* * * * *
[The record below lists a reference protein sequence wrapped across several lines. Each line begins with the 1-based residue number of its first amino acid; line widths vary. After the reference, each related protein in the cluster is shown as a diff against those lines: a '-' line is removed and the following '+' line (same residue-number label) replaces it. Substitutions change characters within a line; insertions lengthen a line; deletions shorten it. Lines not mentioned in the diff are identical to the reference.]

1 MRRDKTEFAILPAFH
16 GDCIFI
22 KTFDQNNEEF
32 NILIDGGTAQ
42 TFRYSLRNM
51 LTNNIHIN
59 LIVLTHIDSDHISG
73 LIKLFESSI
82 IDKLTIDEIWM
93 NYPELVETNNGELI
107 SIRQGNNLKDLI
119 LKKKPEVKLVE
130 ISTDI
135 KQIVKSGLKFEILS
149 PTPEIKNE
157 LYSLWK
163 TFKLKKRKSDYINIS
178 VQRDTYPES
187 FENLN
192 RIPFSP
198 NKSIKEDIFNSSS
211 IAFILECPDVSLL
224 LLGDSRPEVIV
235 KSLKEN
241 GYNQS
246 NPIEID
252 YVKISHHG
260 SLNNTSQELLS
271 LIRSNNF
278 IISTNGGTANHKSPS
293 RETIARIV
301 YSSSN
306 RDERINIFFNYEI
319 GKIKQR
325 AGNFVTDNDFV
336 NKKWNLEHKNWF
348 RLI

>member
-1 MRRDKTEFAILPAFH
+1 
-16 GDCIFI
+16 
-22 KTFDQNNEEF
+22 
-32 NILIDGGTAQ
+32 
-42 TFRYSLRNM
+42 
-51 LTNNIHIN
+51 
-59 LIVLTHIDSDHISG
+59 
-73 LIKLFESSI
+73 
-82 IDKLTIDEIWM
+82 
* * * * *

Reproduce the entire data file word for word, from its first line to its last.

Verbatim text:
[The record below lists a reference protein sequence wrapped across several lines. Each line begins with the 1-based residue number of its first amino acid; line widths vary. After the reference, each related protein in the cluster is shown as a diff against those lines: a '-' line is removed and the following '+' line (same residue-number label) replaces it. Substitutions change characters within a line; insertions lengthen a line; deletions shorten it. Lines not mentioned in the diff are identical to the reference.]

1 MRRDKTEFAILPAFH
16 GDCIFI
22 KTFDQNNEEF
32 NILIDGGTAQ
42 TFRYSLRNM
51 LTNNIHIN
59 LIVLTHIDSDHISG
73 LIKLFESSI
82 IDKLTIDEIWM
93 NYPELVETNNGELI
107 SIRQGNNLKDLI
119 LKKKPEVKLVE
130 ISTDI
135 KQIVKSGLKFEILS
149 PTPEIKNE
157 LYSLWK
163 TFKLKKRKSDYINIS
178 VQRDTYPES
187 FENLN
192 RIPFSP
198 NKSIKEDIFNSSS
211 IAFILECPDVSLL
224 LLGDSRPEVIV
235 KSLKEN
241 GYNQS
246 NPIEID
252 YVKISHHG
260 SLNNTSQELLS
271 LIRSNNF
278 IISTNGGTANHKSPS
293 RETIARIV
301 YSSSN
306 RDERINIFFNYEI
319 GKIKQR
325 AGNFVTDNDFV
336 NKKWNLEHKNWF
348 RLI

>member
-1 MRRDKTEFAILPAFH
+1 
-16 GDCIFI
+16 
-22 KTFDQNNEEF
+22 
-32 NILIDGGTAQ
+32 
-42 TFRYSLRNM
+42 
-51 LTNNIHIN
+51 
-59 LIVLTHIDSDHISG
+59 
-73 LIKLFESSI
+73 
-82 IDKLTIDEIWM
+82 